Toronto Pinnacle One Yonge | 344.9m | 105s | Pinnacle | Hariri Pontarini


level 7 roof

from City of Toronto site plan approval.


level 4 roof


Level 6 almost complete


Future overview

A few (>10?) thousand people will be calling this area home (or just visiting for the weekend) in the next few years. Unless everyone “decides” to work from home in the burbs.
Ward 28 - Tor & E.York District

Proposal to revise the approved OPA and ZBA as it relates to the southerly parcel (phase 4 and 5) to allow for the inclusion of a hotel use within Phase 4 of the redevelopment, as well as changes to the proposal including the addition of a pedestrian bridge between Towers 4 and 5.

The podium is a bit of a bunker. I guess that's not unusual for a community centre. The off-axis tower is a nice touch, especially in the south core where basically every other building aligns with the street grid.
So, the recent height claim is getting interesting. I thought I should look into this Tallest Condo in Canada thing, so I'm adding this post to show what's clear now, and what's unclear.

Here's the top of The One:

View attachment 230666

You'll notice on the left above that the "TMD Roof" (that stands for Tuned Mass Damper) is at 305.6 metres. On the right, you'll see another 3000 millimetres are to be added for the top of the super-column structure, so a total of 308.6 metres, or 1,012' 5 ⅝".

The top of Pinnacle One Yonge's Sky Tower appears on its Architectural Plans on the City's site as below.

View attachment 230673

That "Top of Slab Mech Roof" is 383.7 metres. That's above sea level. It shouldn't technically say Slab Mech Roof though, it should say Screen, which the actual mechanical roof slab sits below by a few metres. Anyway, take away ground level of 76.8 metres and you get 306.9 metres to the top of the screen. So, that's 1.7 metres shorter than The One.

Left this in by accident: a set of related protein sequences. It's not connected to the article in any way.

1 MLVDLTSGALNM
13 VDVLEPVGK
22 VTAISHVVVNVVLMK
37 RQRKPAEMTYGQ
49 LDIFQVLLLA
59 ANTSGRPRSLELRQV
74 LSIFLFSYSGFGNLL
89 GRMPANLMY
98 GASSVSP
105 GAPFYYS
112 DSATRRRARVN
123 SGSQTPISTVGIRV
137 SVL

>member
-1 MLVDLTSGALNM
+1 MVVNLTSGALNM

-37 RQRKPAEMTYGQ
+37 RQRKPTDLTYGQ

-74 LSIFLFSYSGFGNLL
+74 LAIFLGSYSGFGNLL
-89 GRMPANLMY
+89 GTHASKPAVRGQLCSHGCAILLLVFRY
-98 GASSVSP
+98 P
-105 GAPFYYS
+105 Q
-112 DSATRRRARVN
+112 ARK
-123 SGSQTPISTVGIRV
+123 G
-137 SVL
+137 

Thing is though that there's a tuned mass damper on the roof of this tower too, and we we can see it's 5.5 metres high, but we don't know exactly how far it sits above the screen… but using a ruler to compare heights on this not-legal-document, it appears that 2 metres of the TMD's 5.5 metre height are sticking out above the screen. That would make the height 308.9 metres, or basically 1 foot taller than The One.

However, when I approached Pinnacle's PR people about their claim today, they said that this tower is 313.4 metres tall. I have asked for documents to back up that claim. We shall see what we get, and I'll wait to make a change to the database file and the thread title until they've gotten back to us.

Way back in February, I posted the above when Pinnacle started claiming that this would be the tallest condo in Canada, and they claimed the tower would be 313.4 metres high, but they had only misread documents to back up their assertions.

Now, with the new SPA application in, the updated documents show what they are really shooting for. With a much taller upper section now to completely hide the building maintenance unit from view when retracted, the top of the parapet will be at 389.3 metres above sea level (the mechanical floor slab is still at 371 metres above sea level, as per one of the images above), so, subtract out the average grade of 76.8 metres, and you get 312.5 metres, or 1,025' 3" tall. That does make it taller than The One's 308.6 metres, or 1,012' 5 ⅝". That's shorter than the taller Mirvish Gehry tower, and shorter than 1200 Bay, but this one's heading for construction whereas those two aren't yet.


BTW, the 80 storey tower has been adjusted from 263.3 metres up to 263.6 metres, so about a foot taller at 864' 10".

Database file and thread title updated!

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I'm not exactly an expert on this topic, and this may seem like a dumb question, but are there any regulation or rule that is stopping them from having a few more floors? 95-stories is really close to the 3-digit mark, and wouldn't being the first building to reach 100-stories in Canada be a better record to hold, along with being one of the few in the world? Since you can't ever be surpassed for being the first to, but you can for being the tallest?
Why do they do above sea level for height when we are nowhere near the sea? It just seems to make more sense to me to measure height from the ground where the building is being built.
Also with global warming and sea level rise, who is to say what sea level will be in a few years or decades? Seems rather a strange baseline, but I suppose there isn't much else to use?
Why do they do above sea level for height when we are nowhere near the sea? It just seems to make more sense to me to measure height from the ground where the building is being built.

I am guessing it could be because all modern construction is aided by GNSS/GPS based instruments which are probably calibrated against a standard vertical position. The so called mean sea level, MSL, is a standard geo vertical model which itself is defined in terms of GNSS measurements.